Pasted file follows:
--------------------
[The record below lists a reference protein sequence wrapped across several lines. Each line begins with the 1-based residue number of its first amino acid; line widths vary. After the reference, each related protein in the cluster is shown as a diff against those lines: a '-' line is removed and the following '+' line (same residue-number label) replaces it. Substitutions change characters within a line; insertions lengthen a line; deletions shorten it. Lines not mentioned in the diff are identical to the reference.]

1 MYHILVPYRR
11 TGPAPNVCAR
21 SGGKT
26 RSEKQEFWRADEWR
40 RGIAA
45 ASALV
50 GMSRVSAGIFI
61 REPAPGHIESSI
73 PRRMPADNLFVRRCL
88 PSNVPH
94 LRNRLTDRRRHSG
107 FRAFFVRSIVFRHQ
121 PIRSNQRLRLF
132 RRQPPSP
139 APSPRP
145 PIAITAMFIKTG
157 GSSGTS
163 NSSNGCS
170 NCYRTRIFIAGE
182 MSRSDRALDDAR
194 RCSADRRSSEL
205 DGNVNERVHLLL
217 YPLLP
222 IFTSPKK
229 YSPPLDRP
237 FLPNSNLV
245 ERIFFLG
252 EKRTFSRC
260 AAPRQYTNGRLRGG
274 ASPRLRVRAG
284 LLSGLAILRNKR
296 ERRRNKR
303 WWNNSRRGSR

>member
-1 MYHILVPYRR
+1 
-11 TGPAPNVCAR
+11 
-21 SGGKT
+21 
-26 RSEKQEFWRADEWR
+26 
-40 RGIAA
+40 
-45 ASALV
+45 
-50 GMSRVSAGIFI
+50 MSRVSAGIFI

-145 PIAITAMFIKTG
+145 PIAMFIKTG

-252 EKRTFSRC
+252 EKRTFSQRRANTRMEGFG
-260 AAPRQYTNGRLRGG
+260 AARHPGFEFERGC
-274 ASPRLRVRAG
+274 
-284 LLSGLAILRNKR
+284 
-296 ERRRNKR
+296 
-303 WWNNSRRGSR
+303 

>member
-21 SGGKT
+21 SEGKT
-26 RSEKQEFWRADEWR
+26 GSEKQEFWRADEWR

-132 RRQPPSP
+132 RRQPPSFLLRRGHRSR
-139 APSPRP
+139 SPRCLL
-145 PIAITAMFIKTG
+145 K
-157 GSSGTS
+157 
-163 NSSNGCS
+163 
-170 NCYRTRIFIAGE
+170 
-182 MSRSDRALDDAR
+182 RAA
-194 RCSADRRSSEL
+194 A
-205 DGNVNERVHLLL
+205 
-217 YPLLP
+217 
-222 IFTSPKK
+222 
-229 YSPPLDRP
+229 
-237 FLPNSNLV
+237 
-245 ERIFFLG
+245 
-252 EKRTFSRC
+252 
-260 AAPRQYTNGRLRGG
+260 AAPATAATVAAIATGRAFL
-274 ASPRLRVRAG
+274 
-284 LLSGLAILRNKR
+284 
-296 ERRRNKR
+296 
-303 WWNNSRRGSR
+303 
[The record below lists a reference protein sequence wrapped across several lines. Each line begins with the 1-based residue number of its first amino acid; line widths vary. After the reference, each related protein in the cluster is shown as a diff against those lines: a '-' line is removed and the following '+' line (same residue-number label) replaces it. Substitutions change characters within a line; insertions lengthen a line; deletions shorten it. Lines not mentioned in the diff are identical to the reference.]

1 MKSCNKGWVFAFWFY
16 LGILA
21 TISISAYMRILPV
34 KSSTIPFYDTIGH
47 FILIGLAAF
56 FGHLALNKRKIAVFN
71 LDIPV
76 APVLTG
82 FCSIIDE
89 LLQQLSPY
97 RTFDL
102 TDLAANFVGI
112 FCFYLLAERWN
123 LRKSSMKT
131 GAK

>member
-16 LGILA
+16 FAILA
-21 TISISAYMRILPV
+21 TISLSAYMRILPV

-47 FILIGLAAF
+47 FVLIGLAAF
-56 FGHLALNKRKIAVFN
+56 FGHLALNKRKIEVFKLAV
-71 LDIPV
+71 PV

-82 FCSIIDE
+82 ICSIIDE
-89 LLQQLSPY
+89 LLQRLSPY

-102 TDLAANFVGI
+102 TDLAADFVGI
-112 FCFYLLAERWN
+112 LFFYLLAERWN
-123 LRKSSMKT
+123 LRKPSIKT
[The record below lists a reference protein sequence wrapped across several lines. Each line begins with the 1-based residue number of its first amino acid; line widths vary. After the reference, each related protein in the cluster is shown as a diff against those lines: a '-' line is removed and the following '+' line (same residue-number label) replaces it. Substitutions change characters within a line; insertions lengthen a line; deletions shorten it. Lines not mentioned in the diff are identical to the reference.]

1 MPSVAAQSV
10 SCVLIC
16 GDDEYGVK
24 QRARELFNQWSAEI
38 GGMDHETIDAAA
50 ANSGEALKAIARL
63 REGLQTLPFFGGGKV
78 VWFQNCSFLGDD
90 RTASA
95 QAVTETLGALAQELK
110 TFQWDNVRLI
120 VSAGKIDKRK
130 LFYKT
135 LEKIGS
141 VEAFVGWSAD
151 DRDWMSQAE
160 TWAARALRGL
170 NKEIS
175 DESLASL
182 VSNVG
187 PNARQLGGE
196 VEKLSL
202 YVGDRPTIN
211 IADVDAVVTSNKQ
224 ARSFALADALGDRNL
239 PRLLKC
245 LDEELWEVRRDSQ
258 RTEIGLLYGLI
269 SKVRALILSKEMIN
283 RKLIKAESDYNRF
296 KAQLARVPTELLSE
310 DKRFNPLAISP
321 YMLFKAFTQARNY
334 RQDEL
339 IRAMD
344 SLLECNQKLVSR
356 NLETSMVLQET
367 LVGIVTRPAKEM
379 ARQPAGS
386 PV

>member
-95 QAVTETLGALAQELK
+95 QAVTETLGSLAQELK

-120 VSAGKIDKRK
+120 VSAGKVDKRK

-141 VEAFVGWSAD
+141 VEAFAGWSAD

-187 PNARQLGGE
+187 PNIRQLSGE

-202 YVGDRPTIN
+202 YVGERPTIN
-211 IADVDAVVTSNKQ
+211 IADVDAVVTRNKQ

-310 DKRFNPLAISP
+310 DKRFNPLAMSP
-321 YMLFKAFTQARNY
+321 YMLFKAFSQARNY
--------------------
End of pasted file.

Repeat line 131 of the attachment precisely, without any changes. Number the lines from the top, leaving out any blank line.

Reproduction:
+47 FVLIGLAAF